3. Bailey, T. R., Hughes, K. L., & Moore, D. T. (2004). Working knowledge: Work-based learning and education reform. New York, NY: Routledge Farmer.Google Scholar
  4. Beck, U. (1994). The reinvention of politics: Towards a theory of reflexive modernisation. In U. Beck, A. Giddens, & S. Lash (Eds.), Reflexive modernisation (pp. 1–56). Cambridge, UK: Polity Press.Google Scholar
  5. Bimrose, J., Barnes, S.-A., Hughes, D., & Orton, M. (2004). What is effective guidance? Evidence from longitudinal case studies in England. Coventry, UK: Warwick Institute for Employment Research/University of Warwick.Google Scholar
  6. Bruner, J. (1990). Acts of meaning. Cambridge, MA: Harvard University Press.Google Scholar
  7. Central Bureau of Statistics. (2009). Statistisch Jaarboek 2009 [Statistical Year Book 2009]. Den Haag/Heerlen, The Netherlands: Author.Google Scholar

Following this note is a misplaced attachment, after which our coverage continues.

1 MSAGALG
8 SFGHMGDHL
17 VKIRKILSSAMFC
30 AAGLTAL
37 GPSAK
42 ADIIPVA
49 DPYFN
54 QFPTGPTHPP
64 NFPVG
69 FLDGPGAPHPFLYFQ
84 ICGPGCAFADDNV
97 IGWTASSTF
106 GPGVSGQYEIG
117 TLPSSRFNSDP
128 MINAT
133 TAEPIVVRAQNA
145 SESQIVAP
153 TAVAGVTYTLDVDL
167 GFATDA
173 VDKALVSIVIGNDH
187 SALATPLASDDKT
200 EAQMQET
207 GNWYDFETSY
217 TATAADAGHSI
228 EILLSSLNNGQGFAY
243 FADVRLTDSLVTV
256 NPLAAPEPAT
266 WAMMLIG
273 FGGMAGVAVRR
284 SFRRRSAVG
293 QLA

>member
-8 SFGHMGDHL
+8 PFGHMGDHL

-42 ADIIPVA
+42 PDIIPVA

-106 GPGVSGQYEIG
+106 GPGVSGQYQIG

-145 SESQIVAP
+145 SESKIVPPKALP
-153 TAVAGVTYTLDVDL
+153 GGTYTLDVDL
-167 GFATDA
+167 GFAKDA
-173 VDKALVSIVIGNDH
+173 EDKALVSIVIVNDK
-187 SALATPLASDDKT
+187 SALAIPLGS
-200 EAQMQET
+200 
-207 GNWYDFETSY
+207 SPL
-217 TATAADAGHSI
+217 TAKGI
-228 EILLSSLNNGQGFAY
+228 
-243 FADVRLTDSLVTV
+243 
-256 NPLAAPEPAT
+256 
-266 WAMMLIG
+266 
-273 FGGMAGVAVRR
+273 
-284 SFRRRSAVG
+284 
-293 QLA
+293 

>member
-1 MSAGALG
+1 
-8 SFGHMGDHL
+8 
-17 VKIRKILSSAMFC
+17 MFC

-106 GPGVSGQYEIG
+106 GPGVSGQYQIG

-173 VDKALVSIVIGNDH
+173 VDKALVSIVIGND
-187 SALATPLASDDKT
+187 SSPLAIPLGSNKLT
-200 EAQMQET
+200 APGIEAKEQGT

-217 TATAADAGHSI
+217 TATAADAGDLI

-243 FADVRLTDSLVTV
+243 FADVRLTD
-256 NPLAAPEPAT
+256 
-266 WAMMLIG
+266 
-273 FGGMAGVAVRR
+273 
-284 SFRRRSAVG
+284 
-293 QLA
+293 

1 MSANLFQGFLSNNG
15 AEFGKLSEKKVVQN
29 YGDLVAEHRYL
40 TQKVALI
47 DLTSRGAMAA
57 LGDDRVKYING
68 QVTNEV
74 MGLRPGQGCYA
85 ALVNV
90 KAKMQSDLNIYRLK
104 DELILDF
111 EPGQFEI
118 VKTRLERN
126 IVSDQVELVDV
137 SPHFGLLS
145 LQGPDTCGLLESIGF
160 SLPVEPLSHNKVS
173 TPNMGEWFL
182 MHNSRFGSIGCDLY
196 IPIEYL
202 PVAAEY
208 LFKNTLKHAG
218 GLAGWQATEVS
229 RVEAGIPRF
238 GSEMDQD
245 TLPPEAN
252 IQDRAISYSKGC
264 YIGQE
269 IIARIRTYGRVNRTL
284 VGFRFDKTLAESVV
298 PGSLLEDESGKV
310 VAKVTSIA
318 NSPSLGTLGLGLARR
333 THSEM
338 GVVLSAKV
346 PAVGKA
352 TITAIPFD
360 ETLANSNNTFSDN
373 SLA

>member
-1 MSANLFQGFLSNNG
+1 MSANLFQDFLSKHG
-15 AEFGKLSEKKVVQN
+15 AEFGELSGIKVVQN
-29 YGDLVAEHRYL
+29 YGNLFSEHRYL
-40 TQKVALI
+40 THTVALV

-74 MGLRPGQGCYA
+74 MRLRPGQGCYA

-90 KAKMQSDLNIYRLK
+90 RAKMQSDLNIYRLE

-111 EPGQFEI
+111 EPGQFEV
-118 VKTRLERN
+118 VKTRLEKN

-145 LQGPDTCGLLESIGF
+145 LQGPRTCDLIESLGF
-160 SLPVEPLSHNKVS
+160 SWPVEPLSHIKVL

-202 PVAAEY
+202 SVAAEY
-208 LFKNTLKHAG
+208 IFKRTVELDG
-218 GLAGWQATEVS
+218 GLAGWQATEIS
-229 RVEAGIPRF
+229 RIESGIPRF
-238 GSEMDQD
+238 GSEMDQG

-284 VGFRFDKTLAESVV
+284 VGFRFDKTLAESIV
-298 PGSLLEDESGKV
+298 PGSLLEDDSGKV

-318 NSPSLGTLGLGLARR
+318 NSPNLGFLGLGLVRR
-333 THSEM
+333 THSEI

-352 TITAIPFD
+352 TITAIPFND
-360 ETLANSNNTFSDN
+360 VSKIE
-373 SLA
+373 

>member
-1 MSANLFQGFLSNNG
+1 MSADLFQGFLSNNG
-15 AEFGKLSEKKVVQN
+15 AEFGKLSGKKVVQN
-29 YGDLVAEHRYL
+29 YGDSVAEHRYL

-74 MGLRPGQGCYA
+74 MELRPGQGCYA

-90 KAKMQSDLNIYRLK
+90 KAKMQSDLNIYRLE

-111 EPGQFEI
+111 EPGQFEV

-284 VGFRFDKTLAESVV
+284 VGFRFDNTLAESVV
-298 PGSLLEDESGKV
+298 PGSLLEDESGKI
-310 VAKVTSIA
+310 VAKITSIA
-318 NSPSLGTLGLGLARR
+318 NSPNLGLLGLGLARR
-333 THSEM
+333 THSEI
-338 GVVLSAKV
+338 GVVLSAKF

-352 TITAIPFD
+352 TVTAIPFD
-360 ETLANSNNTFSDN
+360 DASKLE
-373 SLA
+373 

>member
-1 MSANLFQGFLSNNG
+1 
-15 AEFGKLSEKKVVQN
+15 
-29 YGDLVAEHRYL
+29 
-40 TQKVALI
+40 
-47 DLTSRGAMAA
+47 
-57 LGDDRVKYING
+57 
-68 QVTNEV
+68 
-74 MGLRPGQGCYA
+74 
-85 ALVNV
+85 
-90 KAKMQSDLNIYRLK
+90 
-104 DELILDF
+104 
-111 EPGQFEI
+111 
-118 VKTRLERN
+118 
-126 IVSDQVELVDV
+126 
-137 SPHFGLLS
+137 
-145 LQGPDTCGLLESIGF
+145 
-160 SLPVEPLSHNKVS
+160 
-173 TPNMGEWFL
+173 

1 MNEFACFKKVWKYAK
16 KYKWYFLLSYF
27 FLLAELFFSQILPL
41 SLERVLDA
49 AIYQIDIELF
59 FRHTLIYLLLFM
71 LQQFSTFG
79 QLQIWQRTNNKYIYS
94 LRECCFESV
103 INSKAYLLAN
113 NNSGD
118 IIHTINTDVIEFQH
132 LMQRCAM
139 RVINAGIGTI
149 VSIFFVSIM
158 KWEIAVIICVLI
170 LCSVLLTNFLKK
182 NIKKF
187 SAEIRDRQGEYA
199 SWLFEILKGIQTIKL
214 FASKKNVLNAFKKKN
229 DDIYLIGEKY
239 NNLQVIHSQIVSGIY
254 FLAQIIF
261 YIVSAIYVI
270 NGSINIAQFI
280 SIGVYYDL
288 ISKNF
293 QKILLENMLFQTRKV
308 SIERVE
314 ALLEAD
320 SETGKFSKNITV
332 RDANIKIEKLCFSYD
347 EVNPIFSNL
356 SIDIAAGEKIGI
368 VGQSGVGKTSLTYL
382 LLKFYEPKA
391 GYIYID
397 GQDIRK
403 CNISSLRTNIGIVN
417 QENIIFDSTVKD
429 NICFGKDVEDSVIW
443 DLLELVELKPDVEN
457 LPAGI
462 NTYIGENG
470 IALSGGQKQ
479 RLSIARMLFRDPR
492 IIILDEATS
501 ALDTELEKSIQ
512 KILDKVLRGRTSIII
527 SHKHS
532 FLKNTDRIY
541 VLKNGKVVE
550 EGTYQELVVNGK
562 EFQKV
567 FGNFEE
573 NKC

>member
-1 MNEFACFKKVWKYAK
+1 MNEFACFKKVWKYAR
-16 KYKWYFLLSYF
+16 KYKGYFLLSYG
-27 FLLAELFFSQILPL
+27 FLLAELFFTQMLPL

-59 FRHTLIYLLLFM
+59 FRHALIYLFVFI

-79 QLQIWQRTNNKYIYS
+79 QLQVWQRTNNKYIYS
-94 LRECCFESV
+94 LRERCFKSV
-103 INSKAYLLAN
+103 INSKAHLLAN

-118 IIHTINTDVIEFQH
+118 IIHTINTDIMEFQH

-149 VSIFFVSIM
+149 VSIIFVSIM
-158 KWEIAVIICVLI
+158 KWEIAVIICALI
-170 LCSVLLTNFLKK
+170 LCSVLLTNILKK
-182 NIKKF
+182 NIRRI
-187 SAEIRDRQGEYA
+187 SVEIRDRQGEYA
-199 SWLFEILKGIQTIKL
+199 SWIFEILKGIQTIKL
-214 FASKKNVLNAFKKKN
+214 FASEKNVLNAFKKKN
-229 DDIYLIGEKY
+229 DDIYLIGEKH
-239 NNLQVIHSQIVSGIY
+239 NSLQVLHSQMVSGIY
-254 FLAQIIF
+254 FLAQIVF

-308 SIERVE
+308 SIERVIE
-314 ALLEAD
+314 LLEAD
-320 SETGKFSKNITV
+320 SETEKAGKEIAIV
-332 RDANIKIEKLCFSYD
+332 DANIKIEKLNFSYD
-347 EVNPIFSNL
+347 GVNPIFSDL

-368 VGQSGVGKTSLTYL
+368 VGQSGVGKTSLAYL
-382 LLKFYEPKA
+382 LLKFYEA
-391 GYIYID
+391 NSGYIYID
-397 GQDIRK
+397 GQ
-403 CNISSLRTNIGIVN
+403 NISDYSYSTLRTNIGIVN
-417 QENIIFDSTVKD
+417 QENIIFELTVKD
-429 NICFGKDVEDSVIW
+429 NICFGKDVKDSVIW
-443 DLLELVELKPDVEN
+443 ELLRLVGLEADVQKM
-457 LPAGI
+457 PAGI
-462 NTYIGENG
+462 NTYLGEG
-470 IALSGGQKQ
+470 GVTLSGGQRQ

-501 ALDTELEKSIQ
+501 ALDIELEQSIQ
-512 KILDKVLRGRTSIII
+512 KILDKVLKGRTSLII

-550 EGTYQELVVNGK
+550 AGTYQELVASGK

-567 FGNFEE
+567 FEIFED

8. Cohen, J. (1988). Statistical power analysis for the behavioral sciences (2nd ed.). Hillsdale, NJ: Lawrence Erlbaum.Google Scholar
  9. Company, F. J. (2009). Vocational guidance and career counselling in the European Union: Origins and recent trends. In R. Maclean & D. N. Wilson (Eds.), International handbook of education for the changing world of work: Bridging academic and vocational learning (pp. 2313–2329). New York, NY: Springer.CrossRefGoogle Scholar
  10. Dawis, R. V. (1996). Vocational psychology, vocational adjustment, and the workforce: Some familiar and unanticipated consequences. Psychology, Public Policy, and Law, 2, 229–248. doi: 10.1037//1076-8971.2.2.229.CrossRefGoogle Scholar
  11. De Bruijn, E., Overmaat, M., Glaudé, M., Heemskerk, I., Leeman, Y., Roeleveld, J., et al. (2005). Krachtige leeromgevingen in het middelbaar beroepsonderwijs: vormgeving en effecten [Strong learning environments in secondary vocational education: Design and effects]. Pedagogische Studiën, 82, 77–95.Google Scholar